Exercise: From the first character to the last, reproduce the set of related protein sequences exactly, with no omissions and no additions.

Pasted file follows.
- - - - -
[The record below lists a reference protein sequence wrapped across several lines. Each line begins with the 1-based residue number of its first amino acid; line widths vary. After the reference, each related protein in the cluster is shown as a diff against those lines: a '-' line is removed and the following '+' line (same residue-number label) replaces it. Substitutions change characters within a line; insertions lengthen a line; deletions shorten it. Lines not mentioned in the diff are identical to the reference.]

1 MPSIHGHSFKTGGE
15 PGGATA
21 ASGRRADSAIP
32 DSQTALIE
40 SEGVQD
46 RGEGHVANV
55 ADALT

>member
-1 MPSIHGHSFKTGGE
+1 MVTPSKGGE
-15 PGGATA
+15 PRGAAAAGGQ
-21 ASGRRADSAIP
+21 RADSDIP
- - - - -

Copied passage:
[The record below lists a reference protein sequence wrapped across several lines. Each line begins with the 1-based residue number of its first amino acid; line widths vary. After the reference, each related protein in the cluster is shown as a diff against those lines: a '-' line is removed and the following '+' line (same residue-number label) replaces it. Substitutions change characters within a line; insertions lengthen a line; deletions shorten it. Lines not mentioned in the diff are identical to the reference.]

1 MPSIHGHSFKTGGE
15 PGGATA
21 ASGRRADSAIP
32 DSQTALIE
40 SEGVQD
46 RGEGHVANV
55 ADALT

>member
-1 MPSIHGHSFKTGGE
+1 MVTPSKGGE
-15 PGGATA
+15 PRGAAAAGGQ
-21 ASGRRADSAIP
+21 RADSDIP